Have we gotten heaven all wrong? – N. T. Wright

N. T. Wright is my favorite biblical scholar. He has helped me work through many issues regarding biblical faith. Here’s an article where Wright addresses the concept of Heaven and how we have gotten it wrong. I highly suggest to not just read this article, but also work through the belief systems that have created a Heaven that keeps us from living out God’s life now. The Good News in all of this is that we don’t have to die in order to live!

First-century Jews who believed Jesus was Messiah also believed he inaugurated the Kingdom of God and were convinced the world would be transformed in their own lifetimes, Wright said. This inauguration, however, was far from complete and required the active participation of God’s people practicing social justice, nonviolence and forgiveness to become fulfilled.


Once the Kingdom is complete, he said, the bodily resurrection will follow with a fully restored creation here on earth. “What we are doing at the moment is building for the Kingdom,” Wright explained.


Indeed, doing God’s Kingdom work has come to be known in Judaism as “tikkun olam,” or “repairing the world.” This Hebrew phrase is a “close cousin” to the ancient beliefs embraced by Jesus and his followers, Wright said.

via Religion News Service | Faith | Doctrine & Practice | N.T. Wright asks: Have we gotten heaven all wrong?.

N. T. Wright on Heaven

I saw this and just knew I had to add it to one of my blogs:

(a) Heaven is important but it’s not the end of the world: in the mainstream Christian tradition until the Platonists corrupted it, the ultimate destination is THE NEW HEAVENS AND THE NEW EARTH, which will involve an ultimate resurrection (bodily, of course) for God’s people (in some versions, for all people). The way the phrase ‘heaven and hell’ are used today implies you go straight to one or the other, ignoring the solid biblical testimony to an ultimate new creation in which heaven and earth are brought together in a great act of renewal (for those who want it, check out Ephesians 1.10, Revelation 21 and 22, Romans 8.18-27 and 1 Corinthians 15.20-28 — though once you see this theme it’s there everywhere). When Paul says ‘my desire is to depart and be with Christ which is far better’, and when Jesus says ‘today you will be with me in Paradise’, the wider context of both indicates that this will be a TEMPORARY state prior to the eventual resurrection into the new creation. This means (by the way) that the ‘second coming’ is NOT Jesus ‘coming back to take us home’, but Jesus coming — or ‘reappearing’, as 1 John 3 and Colossians 3 put it — to heal, judge and rescue this present creation and us with it.

Here’s the source link from the Washington Post.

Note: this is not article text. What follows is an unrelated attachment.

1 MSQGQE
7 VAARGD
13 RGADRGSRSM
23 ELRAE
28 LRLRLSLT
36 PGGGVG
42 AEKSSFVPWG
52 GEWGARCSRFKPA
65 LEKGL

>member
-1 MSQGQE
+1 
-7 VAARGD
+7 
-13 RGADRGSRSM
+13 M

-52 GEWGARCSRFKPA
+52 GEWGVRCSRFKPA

Reflection on a Hymn

On Sunday we did the song “O Come O Come Emmanuel.” Some in the band said something about it being a ‘downer’, not to mention the fact of it being in a minor key. For some reason my mind has been reflecting on this hymn ever since. I feel that because we live in culture that is one of plenty, it is easy for us to forfeit our cries of Emmanuel coming and rescuing us for a Advent full of Christmas shopping, catchy songs about Santa, fireplaces and snow.

For many, the pleasures of now outweight the promise of heaven (or should I say, rescue). It is easy to forget in the land of plenty that we are, after all, in exile awaiting our savior to come. Yes, he has come and now we are in the time of “the now and not yet.” He calls-invites us to labor for His kingdom and His purposes. The more we embrace this call-invitation the more we discover a longing in our hearts. When we understand that God’s kingdom is about ‘putting things back to rights’ (N. T. Wright) the glitter of earth ceases to fulfill us. Instead we discover a deep yearning within us. A yearning for the kingdom of God to come to full consemation.

It is to this yearning that the hymn speaks. It is a deep call to those who long to see God’s kingdom fulfilled. It speaks to those who have discovered that nothing this world offers can fix the deep emptiness in one’s soul. It speaks to those who have taken up their cross, left the world behind, and look forward and work for God’s kingdom. For those phrases such as “morns in lonely exile here” is more than a catch phrase. It is the cry of their souls. They understand what it means to wait for that final Avent.


O come, O come, Emmanuel


O come, O come, Emmanuel, and ransom captive Israel,
That mourns in lonely exile here until the Son of God appear.

O come, O come, Thou Lord of might, who to Thy tribes, on Sinai’s height,
In ancient times didst give the law in cloud and majesty and awe.

O come, Thou Rod of Jesse, free Thine own from Satan’s tyranny;
From depths of hell Thy people save and give them vict’ry o’er the grave.

O come, Thou Dayspring, come and cheer our spirits by Thine advent here;
O drive away the shades of night and pierce the clouds and bring us light.

O come, Thou Key of David, come and open wide our heav’nly home
Where all Thy saints with Thee shall dwell — O come, O come, Emmanuel!

Chorus: Rejoice! rejoice! Emmanuel shall come to thee, O Israel.